Q & A WITH SHAWNTE
Updated: Mar 11, 2020
Shawnte Johnson is an OCD advocate who is actively creating a community for people with OCD through her instagram presence.
What prompted you to share your story with us?
I love the opportunity to support others in this community and appreciate your work to raise awareness.
What mental illnesses do you live with diagnosed or otherwise?
I would consider myself living in recovery of OCD. I find that distinction relevant for me, because I feel I have worked so hard to not be living under the burden of untreated OCD and I want others to know there is a beautiful life ahead if they are willing to do the work to get there. There's hope!
At what age did you first notice your symptoms, and then when did they become problematic? When did you seek help?
Looking back, I first noticed that I would hide OCD symptoms (not knowing that's what was going on) when I was in middle school. They did not become problematic until my early 20s. It was in my mid 20s that I sought treatment. It was a long road to both be committed to doing the ERP work and finding a good OCD specialist to facilitate the ERP process.
Can you share what your first symptoms of OCD were? When sharing with people who don’t have or don’t know they have OCD it’s super helpful to hear exactly what other people have experienced.
The earliest symptoms I can remember are when I was in middle school. I would re-lock the deadbolt of our downstairs door until I felt "just right" and that I was safe to go to bed. I also recall needing to play Christian music at night for fear that something bad would happen if I didn't.
Besides your therapist, who do you feel comfortable talking to about your OCD?
Thankfully, my husband has been my number one supporter and positive role in my mental health journey. I'm fortunate to have a few close friends and family members who know about my diagnosis and treatment. And of course, through this amazing OCD community online I have found tremendous sources of support and understanding as well and accountability and motivation to keep on this recovery journey.
How do you manage living with OCD?
The best thing I do is try to practice honest self-awareness around my intrusive thoughts and using the tools to not let OCD dig it's claws back into my life. The online OCD community through my @lifeafterocd has been huge for me in staying focused to keep on top of my recovery and do the hard work.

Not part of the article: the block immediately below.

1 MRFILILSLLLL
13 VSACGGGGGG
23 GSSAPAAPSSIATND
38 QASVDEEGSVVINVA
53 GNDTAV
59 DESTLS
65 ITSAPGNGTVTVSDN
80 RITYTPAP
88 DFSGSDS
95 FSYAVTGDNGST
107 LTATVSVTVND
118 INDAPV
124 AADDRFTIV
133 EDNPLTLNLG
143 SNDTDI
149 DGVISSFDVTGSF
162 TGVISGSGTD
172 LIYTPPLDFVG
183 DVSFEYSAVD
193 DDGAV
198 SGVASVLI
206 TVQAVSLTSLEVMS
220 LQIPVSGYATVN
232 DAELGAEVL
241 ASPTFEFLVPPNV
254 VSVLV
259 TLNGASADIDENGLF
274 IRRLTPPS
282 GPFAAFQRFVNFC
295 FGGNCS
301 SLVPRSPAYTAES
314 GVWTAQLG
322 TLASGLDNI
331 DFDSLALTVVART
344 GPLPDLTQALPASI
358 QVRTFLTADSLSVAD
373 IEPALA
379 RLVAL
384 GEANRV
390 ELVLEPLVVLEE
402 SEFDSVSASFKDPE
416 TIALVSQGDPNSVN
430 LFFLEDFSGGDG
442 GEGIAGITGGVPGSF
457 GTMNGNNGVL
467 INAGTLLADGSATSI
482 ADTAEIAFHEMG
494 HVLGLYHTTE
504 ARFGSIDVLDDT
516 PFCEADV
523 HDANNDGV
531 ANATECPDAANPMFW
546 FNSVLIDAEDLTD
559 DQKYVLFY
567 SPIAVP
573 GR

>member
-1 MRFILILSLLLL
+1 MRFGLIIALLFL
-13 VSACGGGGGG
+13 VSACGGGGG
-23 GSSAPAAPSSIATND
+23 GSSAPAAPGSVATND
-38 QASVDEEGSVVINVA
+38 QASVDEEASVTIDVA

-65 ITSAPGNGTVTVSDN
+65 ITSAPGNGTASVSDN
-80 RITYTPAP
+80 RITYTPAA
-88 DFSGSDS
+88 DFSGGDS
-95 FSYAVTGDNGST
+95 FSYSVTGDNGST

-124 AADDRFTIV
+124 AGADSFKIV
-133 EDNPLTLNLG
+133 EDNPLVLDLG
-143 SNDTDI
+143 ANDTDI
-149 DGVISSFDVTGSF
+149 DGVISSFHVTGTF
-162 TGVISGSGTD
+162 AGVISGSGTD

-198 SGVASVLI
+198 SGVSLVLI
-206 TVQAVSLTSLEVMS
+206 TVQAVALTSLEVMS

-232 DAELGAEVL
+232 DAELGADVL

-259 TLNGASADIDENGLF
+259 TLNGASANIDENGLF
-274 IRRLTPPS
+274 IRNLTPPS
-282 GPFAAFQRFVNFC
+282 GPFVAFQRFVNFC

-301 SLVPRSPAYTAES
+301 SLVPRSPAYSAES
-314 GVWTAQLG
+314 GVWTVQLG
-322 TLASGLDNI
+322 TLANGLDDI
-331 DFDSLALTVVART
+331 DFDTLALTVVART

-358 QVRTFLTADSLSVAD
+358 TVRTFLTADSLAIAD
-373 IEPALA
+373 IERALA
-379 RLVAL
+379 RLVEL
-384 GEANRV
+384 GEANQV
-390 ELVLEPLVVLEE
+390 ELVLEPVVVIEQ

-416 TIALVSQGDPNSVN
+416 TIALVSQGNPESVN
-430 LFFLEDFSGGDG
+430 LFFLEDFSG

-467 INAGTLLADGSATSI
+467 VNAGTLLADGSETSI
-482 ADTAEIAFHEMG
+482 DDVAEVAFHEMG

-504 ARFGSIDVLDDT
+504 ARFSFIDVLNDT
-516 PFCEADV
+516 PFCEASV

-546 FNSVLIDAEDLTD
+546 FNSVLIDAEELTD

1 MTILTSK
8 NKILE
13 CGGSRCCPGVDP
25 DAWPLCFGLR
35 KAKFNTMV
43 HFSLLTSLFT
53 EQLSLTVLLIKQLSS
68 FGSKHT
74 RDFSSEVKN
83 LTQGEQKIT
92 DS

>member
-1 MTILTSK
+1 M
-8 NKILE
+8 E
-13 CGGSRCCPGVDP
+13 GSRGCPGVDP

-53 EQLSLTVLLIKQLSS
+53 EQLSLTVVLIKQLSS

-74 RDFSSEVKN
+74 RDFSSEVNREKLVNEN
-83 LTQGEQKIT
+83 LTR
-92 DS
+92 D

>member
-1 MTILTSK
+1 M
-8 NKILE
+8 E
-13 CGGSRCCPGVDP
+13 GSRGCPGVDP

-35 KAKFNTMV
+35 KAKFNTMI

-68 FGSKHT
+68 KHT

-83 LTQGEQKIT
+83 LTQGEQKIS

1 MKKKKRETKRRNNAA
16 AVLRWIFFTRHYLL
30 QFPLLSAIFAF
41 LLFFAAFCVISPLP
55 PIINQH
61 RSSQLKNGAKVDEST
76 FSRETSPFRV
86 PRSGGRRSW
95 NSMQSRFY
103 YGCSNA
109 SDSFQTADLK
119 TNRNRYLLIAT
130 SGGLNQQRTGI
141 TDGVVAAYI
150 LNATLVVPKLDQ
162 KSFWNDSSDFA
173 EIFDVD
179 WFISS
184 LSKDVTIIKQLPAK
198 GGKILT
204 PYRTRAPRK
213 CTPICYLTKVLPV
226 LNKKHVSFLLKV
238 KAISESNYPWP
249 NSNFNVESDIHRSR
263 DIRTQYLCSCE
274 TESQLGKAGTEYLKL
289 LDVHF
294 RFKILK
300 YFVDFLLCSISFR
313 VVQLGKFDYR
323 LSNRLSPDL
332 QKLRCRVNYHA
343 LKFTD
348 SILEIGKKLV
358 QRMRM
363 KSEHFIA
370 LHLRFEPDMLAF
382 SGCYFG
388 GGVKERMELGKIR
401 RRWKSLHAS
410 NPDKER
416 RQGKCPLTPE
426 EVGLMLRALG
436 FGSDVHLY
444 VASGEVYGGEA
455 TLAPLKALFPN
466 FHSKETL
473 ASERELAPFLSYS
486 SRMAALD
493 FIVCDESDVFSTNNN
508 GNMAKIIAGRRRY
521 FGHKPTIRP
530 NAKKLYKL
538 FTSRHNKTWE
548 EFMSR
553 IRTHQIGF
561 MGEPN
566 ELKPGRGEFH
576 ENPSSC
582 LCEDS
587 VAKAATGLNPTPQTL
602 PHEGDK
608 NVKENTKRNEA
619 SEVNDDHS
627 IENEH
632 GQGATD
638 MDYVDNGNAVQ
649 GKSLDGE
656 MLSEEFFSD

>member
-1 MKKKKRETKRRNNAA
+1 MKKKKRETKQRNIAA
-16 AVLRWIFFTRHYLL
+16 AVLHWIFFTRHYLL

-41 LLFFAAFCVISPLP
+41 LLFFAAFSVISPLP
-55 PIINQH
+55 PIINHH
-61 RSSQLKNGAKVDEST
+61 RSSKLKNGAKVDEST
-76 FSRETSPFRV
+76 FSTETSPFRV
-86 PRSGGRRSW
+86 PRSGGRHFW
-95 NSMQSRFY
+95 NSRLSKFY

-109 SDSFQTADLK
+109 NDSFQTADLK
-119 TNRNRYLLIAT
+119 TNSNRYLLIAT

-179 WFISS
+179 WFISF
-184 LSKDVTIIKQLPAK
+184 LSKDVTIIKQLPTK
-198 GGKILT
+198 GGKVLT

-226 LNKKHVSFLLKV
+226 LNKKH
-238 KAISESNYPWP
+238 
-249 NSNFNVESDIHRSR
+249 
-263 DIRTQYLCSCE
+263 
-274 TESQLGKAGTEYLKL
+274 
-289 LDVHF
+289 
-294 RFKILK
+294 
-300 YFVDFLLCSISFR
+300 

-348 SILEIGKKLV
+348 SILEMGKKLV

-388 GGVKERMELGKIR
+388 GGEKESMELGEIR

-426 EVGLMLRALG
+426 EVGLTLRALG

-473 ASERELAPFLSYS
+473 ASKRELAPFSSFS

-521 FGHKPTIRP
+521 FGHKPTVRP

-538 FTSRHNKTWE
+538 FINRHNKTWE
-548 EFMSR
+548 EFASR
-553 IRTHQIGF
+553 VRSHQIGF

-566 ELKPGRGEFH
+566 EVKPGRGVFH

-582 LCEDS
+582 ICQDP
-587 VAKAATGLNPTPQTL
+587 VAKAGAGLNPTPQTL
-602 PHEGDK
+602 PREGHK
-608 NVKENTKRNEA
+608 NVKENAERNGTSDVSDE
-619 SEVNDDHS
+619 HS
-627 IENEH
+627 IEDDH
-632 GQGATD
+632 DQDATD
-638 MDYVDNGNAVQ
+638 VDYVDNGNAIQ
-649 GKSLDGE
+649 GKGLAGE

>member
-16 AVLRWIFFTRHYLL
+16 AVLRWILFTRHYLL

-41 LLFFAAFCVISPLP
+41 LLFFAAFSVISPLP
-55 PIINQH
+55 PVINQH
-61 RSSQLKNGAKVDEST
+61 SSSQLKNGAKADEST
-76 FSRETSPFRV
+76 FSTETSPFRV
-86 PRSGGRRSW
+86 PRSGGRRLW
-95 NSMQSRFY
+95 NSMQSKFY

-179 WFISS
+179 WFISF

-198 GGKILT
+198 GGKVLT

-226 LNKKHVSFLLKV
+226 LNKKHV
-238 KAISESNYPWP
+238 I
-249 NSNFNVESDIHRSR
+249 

Do you believe your illness has held you back in any way?
I would say it absolutely hold me back in every way during my years of not seeking and engaging in effective OCD treatment, but through treatment, I would actually say that I would not take back this incredibly difficult journey. It builds tremendous endurance and confidence.
Do you find that your illness gets in the way of your work?
What have you been able to achieve in spite of your mental struggles?
Great question! I often forget to give myself the credit of what I accomplished while I was in the debilitating stage of my OCD. I was able to accomplish a masters degree, get married and get my first career job. Eventually OCD became so debilitating that it affected all those areas, but I still was able to accomplish them and that's important. Since recovery, I've been able to improve my relationships with everyone in my life, most important to me is my marriage that was very difficult during my time of untreated OCD.
If you didn’t have OCD, how do you think your life would differ?
If I had not gone through OCD, OCD treatment and OCD recovery then I would be very behind in emotional maturity. I still have lots of room to grow, but would not have had to grow nearly as much if it weren't for going through these adversities. The treatment process for OCD is incredibly good at growing you and maturing you if you allow it. I would also say my faith in God would not be as strong as it is now.
Since you are so strong in your faith, have you ever experienced religious OCD?
YES YES YES. I've experienced many intrusive thoughts and compulsions related to Jesus, salvation, praying, etc.
Does your OCD stick to one area of your life or does it creep in to all aspects?
OCD has been pretty good at latching on to every major value in my life (ie. my faith, family, pets, health, etc.).
Can you think of any positive things that have come to your life because of your mental illness?
Community, emotional growth, depth in my relationship with God, self-confidence, self-awareness, boundaries.. many things! I would not take back my experience (although I definitely would not have through that before getting treatment!)
Use three words to describe your experience.
Debilitating, Enduring & Hope-filled
If you could say one thing about your experience. What would it be?
Recovery is not linear! I am not perfect at resisting urges to do compulsions, but it's about continuing to not give up. Get back on track, keep moving forward, and life is full of so much freedom! Fears are worth facing. OCD isn't allowed run my life. That is key!